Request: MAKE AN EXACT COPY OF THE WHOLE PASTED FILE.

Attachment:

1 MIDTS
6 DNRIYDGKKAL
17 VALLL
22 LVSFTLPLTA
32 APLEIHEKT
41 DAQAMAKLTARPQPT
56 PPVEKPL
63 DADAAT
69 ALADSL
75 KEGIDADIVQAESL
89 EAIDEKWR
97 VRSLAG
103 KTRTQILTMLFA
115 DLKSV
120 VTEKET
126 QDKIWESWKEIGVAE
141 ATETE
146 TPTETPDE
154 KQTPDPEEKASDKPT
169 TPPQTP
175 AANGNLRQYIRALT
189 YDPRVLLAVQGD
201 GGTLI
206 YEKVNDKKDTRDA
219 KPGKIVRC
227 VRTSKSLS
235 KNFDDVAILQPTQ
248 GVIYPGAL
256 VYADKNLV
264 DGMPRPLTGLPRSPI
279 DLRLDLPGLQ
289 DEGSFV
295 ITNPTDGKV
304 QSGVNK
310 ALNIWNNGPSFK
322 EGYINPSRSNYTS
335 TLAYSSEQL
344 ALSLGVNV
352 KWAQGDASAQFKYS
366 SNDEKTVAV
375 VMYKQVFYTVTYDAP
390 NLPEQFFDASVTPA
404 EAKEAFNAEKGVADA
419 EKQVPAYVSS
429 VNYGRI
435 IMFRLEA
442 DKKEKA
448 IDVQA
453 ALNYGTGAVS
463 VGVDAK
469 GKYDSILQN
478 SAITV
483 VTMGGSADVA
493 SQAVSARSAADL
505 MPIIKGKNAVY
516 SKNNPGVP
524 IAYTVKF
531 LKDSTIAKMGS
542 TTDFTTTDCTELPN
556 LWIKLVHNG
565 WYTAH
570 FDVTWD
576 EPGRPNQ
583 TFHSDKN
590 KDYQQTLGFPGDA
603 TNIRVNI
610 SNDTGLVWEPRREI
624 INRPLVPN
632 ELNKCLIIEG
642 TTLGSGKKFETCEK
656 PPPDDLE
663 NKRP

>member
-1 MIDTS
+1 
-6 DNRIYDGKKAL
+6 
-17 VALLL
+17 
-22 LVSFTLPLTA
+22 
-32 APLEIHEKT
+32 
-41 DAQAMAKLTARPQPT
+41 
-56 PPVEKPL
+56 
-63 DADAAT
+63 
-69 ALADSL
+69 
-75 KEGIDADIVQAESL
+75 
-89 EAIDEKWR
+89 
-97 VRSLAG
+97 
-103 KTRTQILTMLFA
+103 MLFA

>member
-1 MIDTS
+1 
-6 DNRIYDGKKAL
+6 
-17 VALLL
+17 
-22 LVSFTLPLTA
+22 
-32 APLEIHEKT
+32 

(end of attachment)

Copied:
1 MIDTS
6 DNRIYDGKKAL
17 VALLL
22 LVSFTLPLTA
32 APLEIHEKT
41 DAQAMAKLTARPQPT
56 PPVEKPL
63 DADAAT
69 ALADSL
75 KEGIDADIVQAESL
89 EAIDEKWR
97 VRSLAG
103 KTRTQILTMLFA
115 DLKSV
120 VTEKET
126 QDKIWESWKEIGVAE
141 ATETE
146 TPTETPDE
154 KQTPDPEEKASDKPT
169 TPPQTP
175 AANGNLRQYIRALT
189 YDPRVLLAVQGD
201 GGTLI
206 YEKVNDKKDTRDA
219 KPGKIVRC
227 VRTSKSLS
235 KNFDDVAILQPTQ
248 GVIYPGAL
256 VYADKNLV
264 DGMPRPLTGLPRSPI
279 DLRLDLPGLQ
289 DEGSFV
295 ITNPTDGKV
304 QSGVNK
310 ALNIWNNGPSFK
322 EGYINPSRSNYTS
335 TLAYSSEQL
344 ALSLGVNV
352 KWAQGDASAQFKYS
366 SNDEKTVAV
375 VMYKQVFYTVTYDAP
390 NLPEQFFDASVTPA
404 EAKEAFNAEKGVADA
419 EKQVPAYVSS
429 VNYGRI
435 IMFRLEA
442 DKKEKA
448 IDVQA
453 ALNYGTGAVS
463 VGVDAK
469 GKYDSILQN
478 SAITV
483 VTMGGSADVA
493 SQAVSARSAADL
505 MPIIKGKNAVY
516 SKNNPGVP
524 IAYTVKF
531 LKDSTIAKMGS
542 TTDFTTTDCTELPN
556 LWIKLVHNG
565 WYTAH
570 FDVTWD
576 EPGRPNQ
583 TFHSDKN
590 KDYQQTLGFPGDA
603 TNIRVNI
610 SNDTGLVWEPRREI
624 INRPLVPN
632 ELNKCLIIEG
642 TTLGSGKKFETCEK
656 PPPDDLE
663 NKRP

>member
-1 MIDTS
+1 
-6 DNRIYDGKKAL
+6 
-17 VALLL
+17 
-22 LVSFTLPLTA
+22 
-32 APLEIHEKT
+32 
-41 DAQAMAKLTARPQPT
+41 
-56 PPVEKPL
+56 
-63 DADAAT
+63 
-69 ALADSL
+69 
-75 KEGIDADIVQAESL
+75 
-89 EAIDEKWR
+89 
-97 VRSLAG
+97 
-103 KTRTQILTMLFA
+103 MLFA

>member
-1 MIDTS
+1 
-6 DNRIYDGKKAL
+6 
-17 VALLL
+17 
-22 LVSFTLPLTA
+22 
-32 APLEIHEKT
+32 